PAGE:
1 Department of Transport, Technical University of Denmark 2 Transport policy and behaviour, Department of Transport, Technical University of Denmark 3 Department of Management Engineering, Technical University of Denmark
Despite recent improvements in general road safety levels, young male drivers in most western countries continue to be overrepresented in road traffic accidents. Lifestyle related motivational factors are a key element in the young male driver problem. Based on 379 posted questionnaires completed by the same male drivers at the age of 18 and again at the age of 23, this study examined changes in the relationship between lifestyle and driving style over a 5 year period. A number of changes in car use, driving style and engagement in different leisure time activities were found. Cruising was related to an extrovert social life as well as problem behaviours such as drink driving. At the age of 18 cruising was a part of the normal social life of the majority of the participants. However, while most drivers reduced their level of cruising as well as related problem behaviour over time, a smaller group still showed a similar life style at the age of 23. The study confirmed the importance of lifestyle related motivational factors for driving behaviour among young drivers. © 2013 Elsevier Ltd. All rights reserved.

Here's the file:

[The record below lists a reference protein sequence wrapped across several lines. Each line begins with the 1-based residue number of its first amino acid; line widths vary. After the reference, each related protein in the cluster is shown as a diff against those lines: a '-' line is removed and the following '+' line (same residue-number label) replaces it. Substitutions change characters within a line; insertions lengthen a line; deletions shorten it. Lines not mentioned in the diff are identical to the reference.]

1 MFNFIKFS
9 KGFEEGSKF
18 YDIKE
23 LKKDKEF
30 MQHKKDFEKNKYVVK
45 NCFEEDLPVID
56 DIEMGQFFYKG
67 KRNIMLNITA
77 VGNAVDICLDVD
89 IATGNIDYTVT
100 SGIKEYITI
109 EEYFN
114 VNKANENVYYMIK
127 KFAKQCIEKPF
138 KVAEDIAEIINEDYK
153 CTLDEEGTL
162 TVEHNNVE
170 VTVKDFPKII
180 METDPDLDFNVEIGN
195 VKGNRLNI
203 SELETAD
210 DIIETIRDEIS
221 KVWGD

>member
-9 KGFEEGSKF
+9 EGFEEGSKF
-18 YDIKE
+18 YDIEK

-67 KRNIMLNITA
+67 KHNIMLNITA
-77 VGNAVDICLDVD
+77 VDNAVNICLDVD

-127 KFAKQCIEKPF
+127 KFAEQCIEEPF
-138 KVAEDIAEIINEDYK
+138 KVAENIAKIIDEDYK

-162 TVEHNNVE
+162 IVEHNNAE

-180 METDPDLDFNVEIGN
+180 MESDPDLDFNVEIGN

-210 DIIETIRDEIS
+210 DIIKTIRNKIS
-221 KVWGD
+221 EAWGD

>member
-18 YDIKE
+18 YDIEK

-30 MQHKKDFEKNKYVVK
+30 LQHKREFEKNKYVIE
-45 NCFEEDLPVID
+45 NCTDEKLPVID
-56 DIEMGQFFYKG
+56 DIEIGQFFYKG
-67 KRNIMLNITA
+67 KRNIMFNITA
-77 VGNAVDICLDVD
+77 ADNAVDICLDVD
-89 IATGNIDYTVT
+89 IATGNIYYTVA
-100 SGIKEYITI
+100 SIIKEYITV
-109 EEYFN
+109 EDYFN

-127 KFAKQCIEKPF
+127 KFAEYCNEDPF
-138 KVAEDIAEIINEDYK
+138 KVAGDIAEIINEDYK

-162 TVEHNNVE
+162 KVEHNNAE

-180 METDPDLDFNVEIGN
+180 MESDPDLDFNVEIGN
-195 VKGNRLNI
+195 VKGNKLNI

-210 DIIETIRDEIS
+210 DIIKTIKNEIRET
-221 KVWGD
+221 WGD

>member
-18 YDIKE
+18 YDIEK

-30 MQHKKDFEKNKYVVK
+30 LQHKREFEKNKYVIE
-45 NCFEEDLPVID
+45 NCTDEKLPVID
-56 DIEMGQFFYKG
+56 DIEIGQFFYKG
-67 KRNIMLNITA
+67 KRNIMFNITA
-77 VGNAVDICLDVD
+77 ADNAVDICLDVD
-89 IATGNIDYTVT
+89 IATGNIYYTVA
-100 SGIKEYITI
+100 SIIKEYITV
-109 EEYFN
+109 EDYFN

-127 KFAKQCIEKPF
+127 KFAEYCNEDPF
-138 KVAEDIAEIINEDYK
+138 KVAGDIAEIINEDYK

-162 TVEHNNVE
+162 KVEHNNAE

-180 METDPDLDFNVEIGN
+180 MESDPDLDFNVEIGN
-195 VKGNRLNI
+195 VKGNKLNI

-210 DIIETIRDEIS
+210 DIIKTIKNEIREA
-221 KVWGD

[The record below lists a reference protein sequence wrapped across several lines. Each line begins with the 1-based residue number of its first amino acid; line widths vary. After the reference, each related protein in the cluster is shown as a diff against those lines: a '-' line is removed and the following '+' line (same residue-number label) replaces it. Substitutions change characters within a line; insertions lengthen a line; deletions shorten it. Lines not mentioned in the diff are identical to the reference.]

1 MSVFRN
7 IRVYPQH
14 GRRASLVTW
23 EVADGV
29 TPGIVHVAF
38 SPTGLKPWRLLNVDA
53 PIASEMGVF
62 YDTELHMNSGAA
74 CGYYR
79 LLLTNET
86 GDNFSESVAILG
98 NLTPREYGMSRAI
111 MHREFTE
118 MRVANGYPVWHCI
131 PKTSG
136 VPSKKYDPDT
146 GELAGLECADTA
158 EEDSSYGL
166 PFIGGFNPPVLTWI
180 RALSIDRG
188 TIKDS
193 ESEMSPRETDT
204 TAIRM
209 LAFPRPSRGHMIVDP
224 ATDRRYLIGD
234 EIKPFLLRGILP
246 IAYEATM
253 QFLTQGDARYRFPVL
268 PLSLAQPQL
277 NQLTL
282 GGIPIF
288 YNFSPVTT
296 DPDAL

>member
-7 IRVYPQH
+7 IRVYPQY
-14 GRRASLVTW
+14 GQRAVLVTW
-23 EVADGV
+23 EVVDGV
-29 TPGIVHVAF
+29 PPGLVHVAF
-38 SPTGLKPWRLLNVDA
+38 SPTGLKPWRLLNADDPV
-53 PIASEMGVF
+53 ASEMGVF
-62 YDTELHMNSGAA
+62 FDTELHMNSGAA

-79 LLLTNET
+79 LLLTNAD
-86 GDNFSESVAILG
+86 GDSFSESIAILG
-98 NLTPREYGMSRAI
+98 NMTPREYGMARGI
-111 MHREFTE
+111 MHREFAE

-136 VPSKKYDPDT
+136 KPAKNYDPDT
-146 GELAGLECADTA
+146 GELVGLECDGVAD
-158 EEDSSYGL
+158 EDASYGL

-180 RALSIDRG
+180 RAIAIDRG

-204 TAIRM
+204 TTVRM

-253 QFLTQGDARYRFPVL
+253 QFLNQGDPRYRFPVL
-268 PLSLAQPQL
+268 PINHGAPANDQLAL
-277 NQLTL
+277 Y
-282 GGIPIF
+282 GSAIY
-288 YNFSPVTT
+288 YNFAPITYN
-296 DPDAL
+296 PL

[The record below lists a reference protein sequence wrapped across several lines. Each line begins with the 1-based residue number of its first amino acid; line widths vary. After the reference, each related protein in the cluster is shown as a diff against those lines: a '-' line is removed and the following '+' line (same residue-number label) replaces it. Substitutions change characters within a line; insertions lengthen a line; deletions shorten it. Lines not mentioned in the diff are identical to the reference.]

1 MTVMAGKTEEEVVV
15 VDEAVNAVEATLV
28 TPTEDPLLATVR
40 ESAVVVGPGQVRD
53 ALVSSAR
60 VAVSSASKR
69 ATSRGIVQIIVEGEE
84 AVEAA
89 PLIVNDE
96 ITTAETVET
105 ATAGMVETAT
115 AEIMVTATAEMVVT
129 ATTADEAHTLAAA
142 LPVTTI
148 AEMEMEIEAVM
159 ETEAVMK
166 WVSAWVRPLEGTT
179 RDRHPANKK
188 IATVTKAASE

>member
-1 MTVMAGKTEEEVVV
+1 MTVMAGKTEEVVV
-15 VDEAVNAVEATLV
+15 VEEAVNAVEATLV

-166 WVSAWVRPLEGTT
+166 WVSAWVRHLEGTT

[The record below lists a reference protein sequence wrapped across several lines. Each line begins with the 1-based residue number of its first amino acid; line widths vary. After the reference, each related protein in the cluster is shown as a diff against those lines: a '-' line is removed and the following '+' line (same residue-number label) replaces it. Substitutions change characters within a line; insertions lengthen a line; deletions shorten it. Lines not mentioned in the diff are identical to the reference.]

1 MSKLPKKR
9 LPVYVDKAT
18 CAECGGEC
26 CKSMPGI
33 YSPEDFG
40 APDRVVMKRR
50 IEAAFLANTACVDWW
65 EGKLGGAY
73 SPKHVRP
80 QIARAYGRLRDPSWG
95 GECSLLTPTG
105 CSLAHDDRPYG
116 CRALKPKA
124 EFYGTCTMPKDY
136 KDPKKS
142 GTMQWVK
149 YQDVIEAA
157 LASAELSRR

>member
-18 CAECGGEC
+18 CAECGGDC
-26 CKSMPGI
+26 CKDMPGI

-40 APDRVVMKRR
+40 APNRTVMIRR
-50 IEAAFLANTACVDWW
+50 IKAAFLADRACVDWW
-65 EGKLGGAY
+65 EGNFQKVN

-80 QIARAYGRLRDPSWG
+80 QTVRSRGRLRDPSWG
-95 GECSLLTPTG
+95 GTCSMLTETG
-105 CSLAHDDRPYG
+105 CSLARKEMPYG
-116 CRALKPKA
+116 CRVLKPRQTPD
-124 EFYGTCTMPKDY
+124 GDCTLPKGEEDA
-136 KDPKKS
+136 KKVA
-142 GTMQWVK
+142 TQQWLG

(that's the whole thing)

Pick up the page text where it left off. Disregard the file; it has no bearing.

Transportation Research. Part F: Traffic Psychology and Behaviour, 2013, Vol 20, p. 59-69
Highway accidents; Highway traffic control; Motor transportation; Surveys; Behavioral research
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